SUGAR prices are rising again. According to reports, the sweetener is now being sold for up to Rs110 per kilo in different parts of the country. This is in spite of an early and improved domestic sugar harvest when compared to the one last year and the import of significantly large quantities. According to official data, sugar output from July to December jumped to slightly below 73pc to 1.9m tonnes from 1.1m tonnes during the same period the previous year. In addition, according to the data from the Pakistan Bureau of Statistics, the country has imported 278,482 tonnes of sugar in the seven months to January. The Trading Corporation of Pakistan is reported to have brought 130,000 tonnes of the sweetener between August and November for consumption in Punjab and KP while traders have imported 150,000 tonnes to make up for the shortage. Still, barring a very brief period, sugar prices have stayed at an elevated level. Producers blame middlemen for hoarding the commodity to rig profits, and the farmers for selling sugarcane at 25pc higher than the rate fixed by the government. The government, however, appears helpless against producers and hoarders and has failed to stabilise the commodity’s prices, its claims of proceeding against errant millers and middlemen notwithstanding.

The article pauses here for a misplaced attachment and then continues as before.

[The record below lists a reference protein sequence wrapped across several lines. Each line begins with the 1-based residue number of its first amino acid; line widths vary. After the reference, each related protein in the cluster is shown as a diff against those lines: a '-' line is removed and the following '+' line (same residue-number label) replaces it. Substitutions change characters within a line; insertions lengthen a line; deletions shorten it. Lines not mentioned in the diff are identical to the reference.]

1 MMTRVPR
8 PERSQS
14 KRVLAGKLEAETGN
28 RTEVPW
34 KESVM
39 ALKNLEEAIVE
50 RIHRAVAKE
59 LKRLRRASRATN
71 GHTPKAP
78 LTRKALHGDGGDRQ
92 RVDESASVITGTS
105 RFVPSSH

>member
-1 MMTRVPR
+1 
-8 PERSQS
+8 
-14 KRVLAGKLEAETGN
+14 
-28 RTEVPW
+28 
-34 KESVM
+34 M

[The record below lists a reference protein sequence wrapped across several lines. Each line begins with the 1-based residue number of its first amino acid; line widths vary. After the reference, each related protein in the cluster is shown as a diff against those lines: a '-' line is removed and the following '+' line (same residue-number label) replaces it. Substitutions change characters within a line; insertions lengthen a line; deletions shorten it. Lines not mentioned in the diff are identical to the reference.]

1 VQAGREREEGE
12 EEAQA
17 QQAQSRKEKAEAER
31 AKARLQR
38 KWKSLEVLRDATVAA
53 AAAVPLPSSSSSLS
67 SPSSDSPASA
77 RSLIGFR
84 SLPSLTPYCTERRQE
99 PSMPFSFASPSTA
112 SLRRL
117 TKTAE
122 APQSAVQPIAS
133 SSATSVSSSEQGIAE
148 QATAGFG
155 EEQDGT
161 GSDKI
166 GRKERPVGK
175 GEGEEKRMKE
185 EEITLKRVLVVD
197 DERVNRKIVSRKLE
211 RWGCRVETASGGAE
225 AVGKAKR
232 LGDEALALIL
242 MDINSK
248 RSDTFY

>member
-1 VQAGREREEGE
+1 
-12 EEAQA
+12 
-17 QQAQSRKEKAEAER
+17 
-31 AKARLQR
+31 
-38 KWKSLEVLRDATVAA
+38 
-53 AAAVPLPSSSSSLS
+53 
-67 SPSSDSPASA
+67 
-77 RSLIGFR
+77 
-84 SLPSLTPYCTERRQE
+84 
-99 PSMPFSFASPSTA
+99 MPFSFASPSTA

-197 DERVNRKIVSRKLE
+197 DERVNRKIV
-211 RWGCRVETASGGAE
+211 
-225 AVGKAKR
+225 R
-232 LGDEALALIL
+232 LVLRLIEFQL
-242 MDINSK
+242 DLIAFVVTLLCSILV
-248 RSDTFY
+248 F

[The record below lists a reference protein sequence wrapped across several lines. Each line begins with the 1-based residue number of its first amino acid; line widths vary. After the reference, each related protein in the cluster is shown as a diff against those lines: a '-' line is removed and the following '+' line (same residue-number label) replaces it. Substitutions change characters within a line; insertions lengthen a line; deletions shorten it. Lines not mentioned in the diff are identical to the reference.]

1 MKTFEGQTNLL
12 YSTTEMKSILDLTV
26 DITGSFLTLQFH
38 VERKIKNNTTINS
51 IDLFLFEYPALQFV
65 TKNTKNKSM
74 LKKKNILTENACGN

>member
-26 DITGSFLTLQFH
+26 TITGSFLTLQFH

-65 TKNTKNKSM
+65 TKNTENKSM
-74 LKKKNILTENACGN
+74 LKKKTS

Inflation continues to challenge the government’s resolve to control the prices of essential kitchen items, especially wheat flour and sugar, which has forced most lower- to middle-income households to slash their other expenditure in order to put food on the table. Sugar is not a staple food. But it is a source of daily caloric intake for millions. In spite of its repeated claims of deploying the administrative machinery against unscrupulous millers and hoarders, the government has played the role of a helpless bystander. The last one year has been very hard on the majority of those with fixed incomes because of Covid-19’s devastating impact. Real incomes have shrunk owing to high inflation. Millions have lost their jobs as businesses in the informal services sector struggle to cope with the effects of the health crisis. It is high time the government walked the talk and improved market governance to shield people from inflation, instead of making meaningless, empty claims. If no action is taken now, consumers will likely be compelled to pay more as sugar prices are set to rise further with an increase in demand during Ramazan, which is just around the corner.
Published in Dawn, March 17th, 2021